Saturday 26 September 2020

Amelia Abraham, Queer Intentions

I've really enjoyed reading Amelia Abraham's Queer Intentions: A (Personal) Journey Throught LGBTQ+ Culture, which has given me much to reflect on in relation to other issues that have been occupying my mind lately, particularly follwing the death of Ruth Bader Ginsburg and the implications of this event on the American judicial system. 

I've been considering what it means to be an activist, ally and advocate and how this materialises differently in theory and in practice. One thing is clear: for someone who cares deeply about this issues, I'm not doing enough - and probably most people who also care are not doing enough - and it isn't acceptable.

Abraham's book was first published in 2019. She writes the following passage about the conflicts between certain British feminists and certain people (often expressed on Twitter) taking a stance to exclude trans women in certain female spaces:

This is extremely relevant today for many reasons: Covid-19 has meant a spike in domestic abuse and the murder of women, which affects trans women disproportionately. Moreover, we have been living through a resurgence of this Twitter argument and witnessing JK Rowling taking a stance against trans women as women, which has been distubring to many and feels like a definitively anti-feminst, exclusatory position. 

Moreover, the Black Lives Matter movement has shed light and rightly put at the fore of people's minds the unique discrimination, attacks and murders experienced within the black trans community. Another passage from Queer Intentions:

Intersectionality is time and again a necessary consideration if any of these issues (racism, homophobia, transphobia, sexism, etc) are going to be better understood and addressed. Hate crimes and incidents are on the rise and horror in the comfort of one's home isn't coming close to what needs to be done to mobilise and lobby for change.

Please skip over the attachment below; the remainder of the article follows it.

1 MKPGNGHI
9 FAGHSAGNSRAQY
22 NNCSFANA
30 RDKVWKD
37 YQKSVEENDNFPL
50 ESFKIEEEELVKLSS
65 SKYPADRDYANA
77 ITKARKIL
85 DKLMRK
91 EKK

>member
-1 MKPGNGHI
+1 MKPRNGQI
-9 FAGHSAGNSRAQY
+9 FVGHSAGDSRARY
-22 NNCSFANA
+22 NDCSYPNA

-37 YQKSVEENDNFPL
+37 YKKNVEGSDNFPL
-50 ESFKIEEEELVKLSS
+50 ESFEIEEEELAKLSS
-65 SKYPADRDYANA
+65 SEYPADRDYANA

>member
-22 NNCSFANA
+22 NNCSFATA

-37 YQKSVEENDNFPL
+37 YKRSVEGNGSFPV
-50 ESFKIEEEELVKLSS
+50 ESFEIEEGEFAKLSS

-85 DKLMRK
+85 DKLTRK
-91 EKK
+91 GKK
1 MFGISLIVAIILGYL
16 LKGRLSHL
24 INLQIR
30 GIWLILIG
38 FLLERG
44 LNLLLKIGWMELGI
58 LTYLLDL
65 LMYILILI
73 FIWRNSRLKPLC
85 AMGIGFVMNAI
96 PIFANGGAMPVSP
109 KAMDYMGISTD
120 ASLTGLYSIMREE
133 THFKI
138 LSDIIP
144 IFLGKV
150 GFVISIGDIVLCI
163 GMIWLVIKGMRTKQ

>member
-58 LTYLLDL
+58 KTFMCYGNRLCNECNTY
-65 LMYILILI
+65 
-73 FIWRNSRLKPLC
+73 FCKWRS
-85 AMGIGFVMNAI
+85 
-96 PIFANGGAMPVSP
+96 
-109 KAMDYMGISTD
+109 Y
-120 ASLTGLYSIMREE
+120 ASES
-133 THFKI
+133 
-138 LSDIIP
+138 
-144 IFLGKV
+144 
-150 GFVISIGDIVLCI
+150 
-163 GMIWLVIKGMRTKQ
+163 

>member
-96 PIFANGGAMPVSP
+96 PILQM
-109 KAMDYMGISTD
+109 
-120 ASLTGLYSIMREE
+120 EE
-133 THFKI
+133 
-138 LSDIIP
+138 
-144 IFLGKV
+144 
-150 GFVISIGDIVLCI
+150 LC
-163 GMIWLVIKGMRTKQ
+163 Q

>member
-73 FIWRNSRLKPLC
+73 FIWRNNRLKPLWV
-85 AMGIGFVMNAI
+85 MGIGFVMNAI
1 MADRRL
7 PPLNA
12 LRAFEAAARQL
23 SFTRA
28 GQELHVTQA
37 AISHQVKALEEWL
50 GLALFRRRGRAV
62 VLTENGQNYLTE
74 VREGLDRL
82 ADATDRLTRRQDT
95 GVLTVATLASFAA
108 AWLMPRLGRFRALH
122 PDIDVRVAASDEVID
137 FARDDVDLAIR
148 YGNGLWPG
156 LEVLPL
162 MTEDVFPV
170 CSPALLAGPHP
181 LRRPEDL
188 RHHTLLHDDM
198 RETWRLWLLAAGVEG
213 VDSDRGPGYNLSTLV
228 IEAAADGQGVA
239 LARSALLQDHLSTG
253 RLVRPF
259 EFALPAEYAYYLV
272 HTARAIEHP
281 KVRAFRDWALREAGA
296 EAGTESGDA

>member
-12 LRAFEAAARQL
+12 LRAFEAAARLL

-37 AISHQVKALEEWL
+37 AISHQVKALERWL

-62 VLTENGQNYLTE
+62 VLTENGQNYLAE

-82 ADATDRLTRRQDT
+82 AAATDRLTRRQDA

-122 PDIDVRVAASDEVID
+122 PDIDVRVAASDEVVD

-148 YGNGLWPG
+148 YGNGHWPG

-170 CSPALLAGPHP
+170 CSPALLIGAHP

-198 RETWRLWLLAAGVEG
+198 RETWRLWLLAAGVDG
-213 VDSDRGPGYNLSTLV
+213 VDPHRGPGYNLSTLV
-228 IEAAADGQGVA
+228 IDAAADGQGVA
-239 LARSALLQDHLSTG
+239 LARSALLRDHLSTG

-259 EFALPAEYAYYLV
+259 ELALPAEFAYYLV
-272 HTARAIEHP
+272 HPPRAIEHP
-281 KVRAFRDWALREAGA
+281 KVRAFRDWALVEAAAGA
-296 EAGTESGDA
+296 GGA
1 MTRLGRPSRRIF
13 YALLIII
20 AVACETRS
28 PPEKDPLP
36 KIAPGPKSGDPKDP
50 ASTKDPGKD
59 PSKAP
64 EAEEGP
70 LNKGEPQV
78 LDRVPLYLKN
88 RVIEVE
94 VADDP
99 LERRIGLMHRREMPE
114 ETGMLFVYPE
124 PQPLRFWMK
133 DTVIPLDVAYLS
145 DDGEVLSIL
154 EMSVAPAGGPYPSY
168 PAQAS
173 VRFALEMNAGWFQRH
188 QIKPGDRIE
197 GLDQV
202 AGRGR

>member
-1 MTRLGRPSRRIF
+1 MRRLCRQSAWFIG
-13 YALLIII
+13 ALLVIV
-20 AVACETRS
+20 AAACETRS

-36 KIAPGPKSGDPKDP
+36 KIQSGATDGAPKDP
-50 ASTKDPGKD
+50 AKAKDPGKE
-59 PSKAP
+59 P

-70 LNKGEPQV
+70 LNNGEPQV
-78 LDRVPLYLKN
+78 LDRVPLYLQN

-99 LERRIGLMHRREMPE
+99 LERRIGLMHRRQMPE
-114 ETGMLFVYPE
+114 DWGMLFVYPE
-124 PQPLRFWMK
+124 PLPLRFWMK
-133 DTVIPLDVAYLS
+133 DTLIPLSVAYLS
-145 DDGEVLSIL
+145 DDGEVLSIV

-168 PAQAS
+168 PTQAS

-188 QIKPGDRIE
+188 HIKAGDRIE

I attended a training session yesterday for school governors offered by Bristol City Council on equality and diversity in school policies and objectives that as governors, we need to be constantly challenging, revisiting and reforming to ensure inclusivity is embedded in all aspects of school strategy. 

Returning to the immediate aftermath of the death of Ruth Bader Ginsburg, I have been asking myself the following questions:

- is it enough to volunteer at local community centres and groups? How can I have a wider impact?

- if I feel real change needs to happen not in the minds of your own liberal and left-wing community — who may largely already be on board and bought into EDI ideas, so that sharing posts on social media is merely speaking to the converted how do I reach those who may be open to having their views challenged to be more accepting, to changing their minds but don't have the tools or information to do so?

- i.e. how can I have an impact on a systemic level? How can I help to influence voting and/or policy and thus the minds of citizens across the country?

The last question is the hardest to answer as someone who is neither a politican nor a human rights lawyer. 

But I believe there to be good answers and I am committed to finding them. It seems as though school governance is a good start, and I'd like to further explore what steps need to be taken to have more inclusive policies/actions plans. I'm excited to dive into, analyse and scrutinuse school data to ensure equal access and opportunity and use this data to make important changes, as well as to explore what a diverse curriculum could look like and what steps should be taken without delay to make diversity and inclusion more visible to students.

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